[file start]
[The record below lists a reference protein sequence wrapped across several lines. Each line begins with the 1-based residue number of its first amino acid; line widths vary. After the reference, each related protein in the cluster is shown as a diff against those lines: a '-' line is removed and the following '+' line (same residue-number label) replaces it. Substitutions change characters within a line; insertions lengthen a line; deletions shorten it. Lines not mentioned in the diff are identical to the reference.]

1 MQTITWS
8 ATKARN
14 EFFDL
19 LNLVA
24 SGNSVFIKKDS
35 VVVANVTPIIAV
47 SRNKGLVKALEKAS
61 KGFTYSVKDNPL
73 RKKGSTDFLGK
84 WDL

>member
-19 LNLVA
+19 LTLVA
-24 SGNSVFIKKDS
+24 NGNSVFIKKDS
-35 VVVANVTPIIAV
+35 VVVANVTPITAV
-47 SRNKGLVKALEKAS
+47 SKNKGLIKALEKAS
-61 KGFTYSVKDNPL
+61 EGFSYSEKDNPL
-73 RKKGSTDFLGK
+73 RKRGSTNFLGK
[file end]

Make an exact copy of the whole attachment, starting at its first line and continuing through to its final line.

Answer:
[The record below lists a reference protein sequence wrapped across several lines. Each line begins with the 1-based residue number of its first amino acid; line widths vary. After the reference, each related protein in the cluster is shown as a diff against those lines: a '-' line is removed and the following '+' line (same residue-number label) replaces it. Substitutions change characters within a line; insertions lengthen a line; deletions shorten it. Lines not mentioned in the diff are identical to the reference.]

1 MQTITWS
8 ATKARN
14 EFFDL
19 LNLVA
24 SGNSVFIKKDS
35 VVVANVTPIIAV
47 SRNKGLVKALEKAS
61 KGFTYSVKDNPL
73 RKKGSTDFLGK
84 WDL

>member
-19 LNLVA
+19 LTLVA
-24 SGNSVFIKKDS
+24 NGNSVFIKKDS
-35 VVVANVTPIIAV
+35 VVVANVTPITAV
-47 SRNKGLVKALEKAS
+47 SKNKGLIKALEKAS
-61 KGFTYSVKDNPL
+61 EGFSYSEKDNPL
-73 RKKGSTDFLGK
+73 RKRGSTNFLGK